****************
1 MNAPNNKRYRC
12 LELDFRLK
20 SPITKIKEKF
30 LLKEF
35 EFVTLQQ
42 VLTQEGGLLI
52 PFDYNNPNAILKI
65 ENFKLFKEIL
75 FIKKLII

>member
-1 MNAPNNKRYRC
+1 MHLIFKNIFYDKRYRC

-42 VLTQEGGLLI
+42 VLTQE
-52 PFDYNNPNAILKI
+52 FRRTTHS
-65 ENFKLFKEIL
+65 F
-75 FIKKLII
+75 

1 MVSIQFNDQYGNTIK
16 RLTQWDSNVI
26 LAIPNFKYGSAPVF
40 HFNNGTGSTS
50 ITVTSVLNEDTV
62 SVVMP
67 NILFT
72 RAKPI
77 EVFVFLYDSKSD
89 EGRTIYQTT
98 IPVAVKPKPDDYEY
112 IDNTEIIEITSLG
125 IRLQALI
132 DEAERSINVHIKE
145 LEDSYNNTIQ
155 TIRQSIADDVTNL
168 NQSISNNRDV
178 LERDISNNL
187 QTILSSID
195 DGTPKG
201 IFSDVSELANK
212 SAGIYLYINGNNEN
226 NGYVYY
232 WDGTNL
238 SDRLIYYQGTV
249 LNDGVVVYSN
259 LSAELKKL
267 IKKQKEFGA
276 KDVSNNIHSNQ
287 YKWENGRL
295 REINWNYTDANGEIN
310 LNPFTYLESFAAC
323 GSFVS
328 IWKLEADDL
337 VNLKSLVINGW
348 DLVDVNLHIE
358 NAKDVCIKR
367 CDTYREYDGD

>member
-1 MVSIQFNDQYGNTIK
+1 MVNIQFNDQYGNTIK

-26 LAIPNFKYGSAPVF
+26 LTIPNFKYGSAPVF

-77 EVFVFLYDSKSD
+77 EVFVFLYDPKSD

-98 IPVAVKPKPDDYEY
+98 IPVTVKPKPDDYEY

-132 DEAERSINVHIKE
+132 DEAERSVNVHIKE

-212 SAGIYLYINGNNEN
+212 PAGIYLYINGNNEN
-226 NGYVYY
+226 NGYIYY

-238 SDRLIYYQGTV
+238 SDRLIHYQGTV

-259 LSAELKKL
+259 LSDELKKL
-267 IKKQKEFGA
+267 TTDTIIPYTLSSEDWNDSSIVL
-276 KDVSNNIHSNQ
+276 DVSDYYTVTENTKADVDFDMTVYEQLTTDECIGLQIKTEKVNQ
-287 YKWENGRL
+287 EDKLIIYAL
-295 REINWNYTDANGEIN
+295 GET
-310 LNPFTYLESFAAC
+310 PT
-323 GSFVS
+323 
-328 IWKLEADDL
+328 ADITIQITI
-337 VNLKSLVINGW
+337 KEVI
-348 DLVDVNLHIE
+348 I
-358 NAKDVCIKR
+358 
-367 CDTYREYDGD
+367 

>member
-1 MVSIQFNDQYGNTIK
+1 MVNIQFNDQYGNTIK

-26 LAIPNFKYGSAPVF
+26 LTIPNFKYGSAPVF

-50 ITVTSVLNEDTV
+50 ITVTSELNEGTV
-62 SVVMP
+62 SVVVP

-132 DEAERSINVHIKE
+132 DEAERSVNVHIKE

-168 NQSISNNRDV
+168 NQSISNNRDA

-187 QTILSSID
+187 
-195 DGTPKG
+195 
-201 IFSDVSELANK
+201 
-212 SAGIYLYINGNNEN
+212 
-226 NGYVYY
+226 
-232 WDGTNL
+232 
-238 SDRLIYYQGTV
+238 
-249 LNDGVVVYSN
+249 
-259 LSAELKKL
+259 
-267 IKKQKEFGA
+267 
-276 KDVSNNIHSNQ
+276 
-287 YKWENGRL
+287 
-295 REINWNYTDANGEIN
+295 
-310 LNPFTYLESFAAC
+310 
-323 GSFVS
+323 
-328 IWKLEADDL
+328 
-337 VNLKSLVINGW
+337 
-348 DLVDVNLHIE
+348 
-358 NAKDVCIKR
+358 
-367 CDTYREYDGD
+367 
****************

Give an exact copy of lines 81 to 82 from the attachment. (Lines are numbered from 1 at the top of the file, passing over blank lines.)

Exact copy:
+276 DVSDYYTVTENTKADVDFDMTVYEQLTTDECIGLQIKTEKVNQ
-287 YKWENGRL